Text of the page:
Biotech Roundup: Dangers of Convertible Debt, Doc Talk Policy
Keep calm, says ASCO to docs...
Dangers of Convertible Debt
In a Buzz earlier in the week, I noted GlaxoSmithKline (GSK) is taking an unusual step of launching a clinical trial that pits its cervical cancer vaccine Cervarix head-to-head against Merck's (MRK) already approved Gardasil. Glaxo must really think its vaccine will turn out to be superior or they wouldn't take the risk.
Vaccines typically have two components: (1) An inactivated piece of whatever critter you are trying to vaccinate against; and (2) an "adjuvant" to attract immune system cells to the critter. Between the two, the immune system is trained to recognize and attack the real critter if it happens to show up.
Better adjuvants make better vaccines. Vaccines are big business and are getting bigger as healthcare slowly shifts from being treatment-centric to prevention-centric. Those companies who create powerful adjuvants, therefore, can often write their own tickets when it comes to partnerships with other companies.
How well that works out for shareholders is a function, as it so often is, about how careful management is with their capital structure. For example, the adjuvant technology Glaxo is betting so heavily on for Cervarix was developed by Corixa. Corixa's management team buried their company under convertible debt. When Corixa couldn't make a go of it with its cancer drug Bexxar, it could have rebooted the company based upon its excellent adjuvant technology.
That would have taken 3-4 years, however. The company's considerable convertible debt would have come due before it would have been able to demonstrate significant progress to Wall Street. So, that avenue towards building shareholder value was not open to the company. Instead, it had to sell the company at a fraction of its potential worth had the company the time to develop more and better adjuvants.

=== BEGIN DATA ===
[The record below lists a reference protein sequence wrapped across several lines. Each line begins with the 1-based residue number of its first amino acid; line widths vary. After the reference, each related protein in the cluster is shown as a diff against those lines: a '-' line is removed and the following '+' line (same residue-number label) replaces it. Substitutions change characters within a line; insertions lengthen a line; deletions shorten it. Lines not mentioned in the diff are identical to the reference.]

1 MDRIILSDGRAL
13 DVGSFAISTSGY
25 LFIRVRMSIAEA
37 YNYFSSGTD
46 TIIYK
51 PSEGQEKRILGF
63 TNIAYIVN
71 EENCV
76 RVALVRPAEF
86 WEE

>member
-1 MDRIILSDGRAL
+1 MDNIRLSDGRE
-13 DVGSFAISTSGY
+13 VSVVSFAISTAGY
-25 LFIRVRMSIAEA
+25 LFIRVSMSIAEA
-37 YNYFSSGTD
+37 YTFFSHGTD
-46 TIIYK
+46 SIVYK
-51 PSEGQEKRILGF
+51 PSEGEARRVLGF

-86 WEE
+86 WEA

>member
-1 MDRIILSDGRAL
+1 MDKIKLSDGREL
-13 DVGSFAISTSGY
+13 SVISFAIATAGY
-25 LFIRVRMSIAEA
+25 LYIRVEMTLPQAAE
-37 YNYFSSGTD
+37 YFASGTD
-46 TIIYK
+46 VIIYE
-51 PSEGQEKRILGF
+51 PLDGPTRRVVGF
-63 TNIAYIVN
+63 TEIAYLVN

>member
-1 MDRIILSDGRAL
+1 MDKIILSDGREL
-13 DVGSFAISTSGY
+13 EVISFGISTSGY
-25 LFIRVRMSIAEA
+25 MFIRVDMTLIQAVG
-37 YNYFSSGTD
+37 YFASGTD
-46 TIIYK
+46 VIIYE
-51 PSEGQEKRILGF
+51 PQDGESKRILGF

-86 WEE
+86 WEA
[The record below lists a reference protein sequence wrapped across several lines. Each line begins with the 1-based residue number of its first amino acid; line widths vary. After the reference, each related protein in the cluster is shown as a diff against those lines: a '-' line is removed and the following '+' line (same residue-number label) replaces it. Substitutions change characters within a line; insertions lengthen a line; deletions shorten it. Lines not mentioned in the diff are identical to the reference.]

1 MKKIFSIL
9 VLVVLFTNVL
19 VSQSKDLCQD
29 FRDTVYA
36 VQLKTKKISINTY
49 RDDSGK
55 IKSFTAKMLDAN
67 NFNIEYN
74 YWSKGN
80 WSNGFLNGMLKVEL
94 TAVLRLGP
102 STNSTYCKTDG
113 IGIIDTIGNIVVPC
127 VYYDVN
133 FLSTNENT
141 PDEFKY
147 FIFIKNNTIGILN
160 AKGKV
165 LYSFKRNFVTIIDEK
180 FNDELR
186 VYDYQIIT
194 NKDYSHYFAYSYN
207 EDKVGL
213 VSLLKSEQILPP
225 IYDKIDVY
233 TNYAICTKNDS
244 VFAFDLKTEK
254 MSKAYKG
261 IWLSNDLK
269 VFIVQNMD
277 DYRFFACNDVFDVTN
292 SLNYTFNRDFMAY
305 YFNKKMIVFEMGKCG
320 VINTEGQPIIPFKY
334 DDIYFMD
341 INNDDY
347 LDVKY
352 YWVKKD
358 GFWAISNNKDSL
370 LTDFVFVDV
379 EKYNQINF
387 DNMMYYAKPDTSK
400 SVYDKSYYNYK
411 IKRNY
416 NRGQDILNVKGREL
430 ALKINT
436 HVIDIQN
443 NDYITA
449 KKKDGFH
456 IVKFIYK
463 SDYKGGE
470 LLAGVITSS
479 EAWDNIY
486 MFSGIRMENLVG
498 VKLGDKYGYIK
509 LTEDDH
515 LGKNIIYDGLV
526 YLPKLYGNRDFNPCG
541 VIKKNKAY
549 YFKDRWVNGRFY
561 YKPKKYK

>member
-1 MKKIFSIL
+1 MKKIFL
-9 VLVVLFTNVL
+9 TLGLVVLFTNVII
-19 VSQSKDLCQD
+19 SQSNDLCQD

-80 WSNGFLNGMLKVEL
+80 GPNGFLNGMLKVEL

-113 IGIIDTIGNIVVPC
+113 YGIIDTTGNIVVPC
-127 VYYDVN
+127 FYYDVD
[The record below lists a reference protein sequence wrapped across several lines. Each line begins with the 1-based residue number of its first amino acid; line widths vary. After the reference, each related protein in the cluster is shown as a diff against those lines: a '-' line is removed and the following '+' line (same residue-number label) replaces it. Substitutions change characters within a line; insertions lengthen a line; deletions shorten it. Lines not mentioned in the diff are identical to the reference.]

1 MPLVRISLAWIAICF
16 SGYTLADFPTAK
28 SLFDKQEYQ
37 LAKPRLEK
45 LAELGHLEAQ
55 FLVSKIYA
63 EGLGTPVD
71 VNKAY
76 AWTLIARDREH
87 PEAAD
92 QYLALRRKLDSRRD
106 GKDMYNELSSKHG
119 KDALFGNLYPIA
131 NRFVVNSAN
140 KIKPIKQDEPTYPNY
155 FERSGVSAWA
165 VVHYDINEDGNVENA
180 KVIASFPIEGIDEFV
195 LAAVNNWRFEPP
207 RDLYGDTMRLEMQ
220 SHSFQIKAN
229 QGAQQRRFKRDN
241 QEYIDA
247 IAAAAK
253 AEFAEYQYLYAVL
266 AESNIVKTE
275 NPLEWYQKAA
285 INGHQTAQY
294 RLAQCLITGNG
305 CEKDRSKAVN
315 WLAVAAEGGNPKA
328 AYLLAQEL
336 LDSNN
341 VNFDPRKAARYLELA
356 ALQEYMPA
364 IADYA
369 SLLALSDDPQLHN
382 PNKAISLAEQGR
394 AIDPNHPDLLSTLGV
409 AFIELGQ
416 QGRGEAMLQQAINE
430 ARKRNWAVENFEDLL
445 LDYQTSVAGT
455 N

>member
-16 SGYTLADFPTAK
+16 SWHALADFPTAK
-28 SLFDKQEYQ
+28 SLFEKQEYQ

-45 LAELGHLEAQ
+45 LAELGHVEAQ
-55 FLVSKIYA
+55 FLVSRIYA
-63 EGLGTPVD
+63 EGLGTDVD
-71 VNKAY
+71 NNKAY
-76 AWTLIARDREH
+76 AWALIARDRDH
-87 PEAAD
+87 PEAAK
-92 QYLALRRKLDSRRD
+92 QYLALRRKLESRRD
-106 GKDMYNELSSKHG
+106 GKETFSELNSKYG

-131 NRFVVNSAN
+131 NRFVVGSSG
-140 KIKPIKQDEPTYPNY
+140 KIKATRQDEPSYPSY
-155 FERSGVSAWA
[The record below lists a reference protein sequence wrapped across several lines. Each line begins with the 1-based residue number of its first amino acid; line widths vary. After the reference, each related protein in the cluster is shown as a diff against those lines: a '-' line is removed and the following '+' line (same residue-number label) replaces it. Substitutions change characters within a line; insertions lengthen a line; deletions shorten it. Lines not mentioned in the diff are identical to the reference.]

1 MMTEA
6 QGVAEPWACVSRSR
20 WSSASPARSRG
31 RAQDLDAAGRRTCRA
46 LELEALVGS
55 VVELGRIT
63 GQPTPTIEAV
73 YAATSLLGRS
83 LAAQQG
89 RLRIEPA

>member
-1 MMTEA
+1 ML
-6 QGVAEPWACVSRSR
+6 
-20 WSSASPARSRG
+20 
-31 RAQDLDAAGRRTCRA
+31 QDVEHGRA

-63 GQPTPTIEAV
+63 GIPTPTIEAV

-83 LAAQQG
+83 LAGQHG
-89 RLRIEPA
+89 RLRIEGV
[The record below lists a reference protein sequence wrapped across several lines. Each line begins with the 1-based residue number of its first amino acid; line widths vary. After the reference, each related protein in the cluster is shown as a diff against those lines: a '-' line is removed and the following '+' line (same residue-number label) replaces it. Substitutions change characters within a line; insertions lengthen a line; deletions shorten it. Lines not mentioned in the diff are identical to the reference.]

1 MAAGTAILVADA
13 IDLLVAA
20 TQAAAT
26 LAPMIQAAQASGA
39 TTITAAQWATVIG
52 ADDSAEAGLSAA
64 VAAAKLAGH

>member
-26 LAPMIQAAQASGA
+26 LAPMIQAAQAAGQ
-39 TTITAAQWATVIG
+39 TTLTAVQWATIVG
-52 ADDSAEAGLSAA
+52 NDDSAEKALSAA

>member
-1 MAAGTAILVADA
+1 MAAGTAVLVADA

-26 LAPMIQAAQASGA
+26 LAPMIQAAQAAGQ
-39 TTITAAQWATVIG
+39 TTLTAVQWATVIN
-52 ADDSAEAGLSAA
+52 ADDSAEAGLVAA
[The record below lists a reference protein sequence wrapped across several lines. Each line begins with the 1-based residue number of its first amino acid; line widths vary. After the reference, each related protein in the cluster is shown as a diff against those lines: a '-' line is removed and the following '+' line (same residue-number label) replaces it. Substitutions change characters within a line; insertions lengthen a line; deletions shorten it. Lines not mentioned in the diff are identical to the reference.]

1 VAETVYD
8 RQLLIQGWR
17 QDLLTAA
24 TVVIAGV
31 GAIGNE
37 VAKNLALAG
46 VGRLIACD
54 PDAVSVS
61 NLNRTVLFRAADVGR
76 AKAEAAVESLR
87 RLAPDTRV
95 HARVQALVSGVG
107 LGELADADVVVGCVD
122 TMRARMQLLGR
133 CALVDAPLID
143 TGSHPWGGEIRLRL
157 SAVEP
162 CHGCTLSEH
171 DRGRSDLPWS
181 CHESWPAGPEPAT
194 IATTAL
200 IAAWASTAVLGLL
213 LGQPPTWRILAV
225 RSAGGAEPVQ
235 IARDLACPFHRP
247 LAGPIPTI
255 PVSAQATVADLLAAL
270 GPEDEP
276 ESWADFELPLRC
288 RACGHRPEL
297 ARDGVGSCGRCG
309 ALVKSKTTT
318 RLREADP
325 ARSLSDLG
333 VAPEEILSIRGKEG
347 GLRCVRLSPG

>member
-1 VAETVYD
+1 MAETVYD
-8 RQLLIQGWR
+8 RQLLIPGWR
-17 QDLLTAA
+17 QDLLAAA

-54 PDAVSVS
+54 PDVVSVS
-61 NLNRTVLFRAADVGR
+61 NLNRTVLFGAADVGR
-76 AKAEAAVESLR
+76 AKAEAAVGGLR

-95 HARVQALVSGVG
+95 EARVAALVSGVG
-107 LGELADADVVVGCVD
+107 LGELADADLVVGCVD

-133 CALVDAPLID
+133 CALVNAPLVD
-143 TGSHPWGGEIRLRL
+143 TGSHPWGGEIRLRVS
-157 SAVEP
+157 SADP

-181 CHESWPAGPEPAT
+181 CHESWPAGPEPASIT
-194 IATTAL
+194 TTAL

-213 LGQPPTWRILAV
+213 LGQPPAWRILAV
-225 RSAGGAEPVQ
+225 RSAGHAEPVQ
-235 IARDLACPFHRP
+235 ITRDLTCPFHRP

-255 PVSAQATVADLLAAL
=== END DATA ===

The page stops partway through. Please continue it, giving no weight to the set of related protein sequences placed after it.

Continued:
When a development-stage biotech company that my firm covers sells convertible debt, we most often simply drop coverage. That may seem a little severe, but any dev-stage management team that does convertible debt reveals an essential ignorance about corporate operations. I know from experience operational ignorance is not confined to one area. It spreads like a cancer, affecting things like manufacturing and proper design of clinical trials.
At the least, the company ends up underweighted in my firm's models compared to its peers and where it would be without the convertible debt.
ASCO Issues Doc Talk Policy
In August 2005, the Seattle Times published an award-winning investigative piece on how doctors were selling secrets from unreported clinical trials to Wall Street firms. The article raised quite the hubbub, including calls for SEC investigations and Congressional hearings, but nothing happened.
Nearly 18 months later, the American Society of Clinical Oncology (ASCO) finally came out with a policy requiring doctors to disclose these relationships. Any doctor who has taken consulting funds will now have to list who paid them when they publish their journal articles, present at conferences, or have abstracts listed in abstract books.
For the record, I have no problem with doctors talking to investors. What I want is disclosure of paid relationships and a better understanding in the medical community that docs shouldn't talk in anything other than generalities about trials not yet completed and reported. Yes, I'm aware this is a fine line, but docs make fine distinctions all the time. Besides, most of it is common sense:
- It's OK to talk about the enrollment criteria for a trial, but not OK to tell someone how many patients you've enrolled.
- It's OK to talk about how you think an "average" patient will perform, but not OK to talk about how your patients are actually performing on the trial.
- It's OK to talk about all aspects of the trial once it is concluded and reported, but it's not OK to give people advance peeks at your presentation posters or slides.
One danger of ASCO's policy is docs will clam up. This would be a disservice to the medical community and patients. Let's face it, most drugs wouldn't exist without Wall Street's considerable financial support. Contrary to the conventional wisdom, the single biggest source of drug development dollars is not the government. It is Wall Street and VCs via funding of public and private companies.
If we can't get the information necessary to have some confidence a particular drug will succeed and reach FDA approval, then those billions and billions in investment capital will dry up. And since we're all healthcare consumers, nobody wants that.
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